Discovering Our Children's Interests
Starting early to help children find their passions.
Posted Jun 30, 2011
"We labor under a sort of superstition that the child has nothing to learn during the first five years of life. On the contrary, the fact is that the child never learns [afterward] what it does in its first five years." —Mahatma Gandhi, 1925
In the May newsletter, we discussed the benefit of listening to our children, especially to their feelings. Now let's focus now on how useful it can be to discover what our children are interested in.
Dr. Stanley Greenspan, the wonderful child researcher, developed an infant assessment process he called "Floortime." The parents and the young child would sit on the floor with Dr. Greenspan, and he would observe the child and the child-parent interactions. He then began to realize that a variant of this process could be used to enhance the parent-child relationship.
He suggested that for about 15 minutes a day, parents get onto the floor with their child and allow the child to direct the activities. The parent becomes a benign assistant. This is the time for the child to show the parent what she wants to do, what interests her, and what she feels.
"Floortime is a warm and intimate way of relating to a child," says Dr. Greenspan. "It means engaging, respecting, and getting in tune with the child in order to help the child express through gestures, words, and pretend play what is on the child's mind. This enhances the child's self-esteem and ability to be assertive and gives the child a feeling that 'I can have an impact on the world.' As you support the child's play, the child benefits from experiencing a sense of warmth, connectedness, and being understood."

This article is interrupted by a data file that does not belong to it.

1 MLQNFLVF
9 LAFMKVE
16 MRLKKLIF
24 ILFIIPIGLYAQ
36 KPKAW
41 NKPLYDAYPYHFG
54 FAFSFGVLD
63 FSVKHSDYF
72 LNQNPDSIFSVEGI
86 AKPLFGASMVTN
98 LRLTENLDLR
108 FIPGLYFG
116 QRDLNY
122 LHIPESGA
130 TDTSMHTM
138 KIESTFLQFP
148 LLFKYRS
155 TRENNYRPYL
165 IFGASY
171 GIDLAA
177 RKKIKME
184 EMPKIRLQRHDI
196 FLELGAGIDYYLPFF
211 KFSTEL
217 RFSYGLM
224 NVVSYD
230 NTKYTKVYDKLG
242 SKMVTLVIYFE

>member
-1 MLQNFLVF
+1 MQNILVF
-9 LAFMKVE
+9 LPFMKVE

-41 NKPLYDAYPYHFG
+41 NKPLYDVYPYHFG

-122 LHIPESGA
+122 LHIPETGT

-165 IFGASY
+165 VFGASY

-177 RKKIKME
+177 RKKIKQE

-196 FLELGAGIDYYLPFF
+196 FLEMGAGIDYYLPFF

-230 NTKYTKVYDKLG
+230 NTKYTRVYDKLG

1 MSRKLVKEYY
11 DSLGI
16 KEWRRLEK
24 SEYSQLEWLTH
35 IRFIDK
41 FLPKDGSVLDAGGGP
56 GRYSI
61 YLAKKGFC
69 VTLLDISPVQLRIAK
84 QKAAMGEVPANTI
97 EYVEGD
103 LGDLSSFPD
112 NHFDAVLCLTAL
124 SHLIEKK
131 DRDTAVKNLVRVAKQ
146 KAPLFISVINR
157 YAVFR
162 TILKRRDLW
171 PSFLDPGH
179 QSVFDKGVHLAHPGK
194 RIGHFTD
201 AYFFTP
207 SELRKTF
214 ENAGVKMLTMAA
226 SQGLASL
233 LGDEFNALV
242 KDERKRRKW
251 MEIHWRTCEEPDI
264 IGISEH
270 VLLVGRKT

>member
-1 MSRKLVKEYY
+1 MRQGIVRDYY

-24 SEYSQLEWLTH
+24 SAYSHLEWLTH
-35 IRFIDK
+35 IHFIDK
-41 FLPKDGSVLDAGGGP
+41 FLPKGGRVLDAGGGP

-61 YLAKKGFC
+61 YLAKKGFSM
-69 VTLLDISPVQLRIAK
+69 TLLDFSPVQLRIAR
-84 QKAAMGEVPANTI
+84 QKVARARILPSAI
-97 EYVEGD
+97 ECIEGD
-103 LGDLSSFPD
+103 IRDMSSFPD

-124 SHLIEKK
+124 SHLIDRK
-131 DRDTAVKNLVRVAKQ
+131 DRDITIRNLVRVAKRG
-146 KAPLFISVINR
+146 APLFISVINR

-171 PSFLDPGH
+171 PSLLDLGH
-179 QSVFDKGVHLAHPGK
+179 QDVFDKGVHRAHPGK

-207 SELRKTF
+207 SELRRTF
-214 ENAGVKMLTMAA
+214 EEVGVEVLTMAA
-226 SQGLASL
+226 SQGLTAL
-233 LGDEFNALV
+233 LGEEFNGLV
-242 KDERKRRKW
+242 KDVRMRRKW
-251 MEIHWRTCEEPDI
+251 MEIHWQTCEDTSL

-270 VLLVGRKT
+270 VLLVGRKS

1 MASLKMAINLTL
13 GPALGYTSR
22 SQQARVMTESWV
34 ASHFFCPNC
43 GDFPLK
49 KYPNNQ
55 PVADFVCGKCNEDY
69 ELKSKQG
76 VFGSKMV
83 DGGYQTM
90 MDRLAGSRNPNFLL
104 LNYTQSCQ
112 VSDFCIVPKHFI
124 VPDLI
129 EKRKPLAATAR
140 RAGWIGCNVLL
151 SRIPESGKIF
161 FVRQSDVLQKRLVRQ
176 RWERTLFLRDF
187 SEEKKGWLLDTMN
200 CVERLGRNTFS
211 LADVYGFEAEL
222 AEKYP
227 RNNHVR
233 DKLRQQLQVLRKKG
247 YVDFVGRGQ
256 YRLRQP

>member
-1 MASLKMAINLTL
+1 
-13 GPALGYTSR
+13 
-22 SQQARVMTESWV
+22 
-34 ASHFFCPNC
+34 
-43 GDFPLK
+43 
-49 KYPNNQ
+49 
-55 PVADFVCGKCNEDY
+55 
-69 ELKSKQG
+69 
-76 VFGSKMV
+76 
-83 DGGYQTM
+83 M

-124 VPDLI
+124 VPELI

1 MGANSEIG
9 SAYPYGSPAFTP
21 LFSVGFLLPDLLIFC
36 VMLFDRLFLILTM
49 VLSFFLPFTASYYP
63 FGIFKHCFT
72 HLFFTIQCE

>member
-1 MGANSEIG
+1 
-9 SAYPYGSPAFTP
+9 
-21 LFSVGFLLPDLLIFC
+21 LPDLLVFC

All of this promotes the notion of listening to the child. Listening to the child gives the child the sense that he is valued, that what he thinks and feels and is interested in counts for something. This, in turn, enhances the child's self-esteem.
So, let's get back to the issue of interest. Listening to and validating what the child is interested in pays huge dividends throughout the child's life. If the child is made aware that his/her interests are important, then the child can more clearly identify genuine likes and dislikes, leading more readily to choices of career, spouse, and so on.
It is a sad occurrence, but not infrequent, to have patients at 30 or 40 or 50 years old say they do not know what they want to do or what they are interested in. They did not have the opportunity early in life to learn that what really counted was what they were interested in.
Technically, the key component here is the affect of interest, as we have discussed previously. Interest operates on a continuum from interest (or its close cousin, curiosity) to excitement. As psychologist Silvan Tomkins says, "It is interest which is primary. Interest supports both what is necessary for life and what is possible." Interest is responsible for our learning, exploratory activities, and creativity.
To summarize, listening to the child's feelings gives tremendous benefits. Interest can be promoted early on in children—listening to them, finding out the things they are intrigued with and enjoy.
What a gift!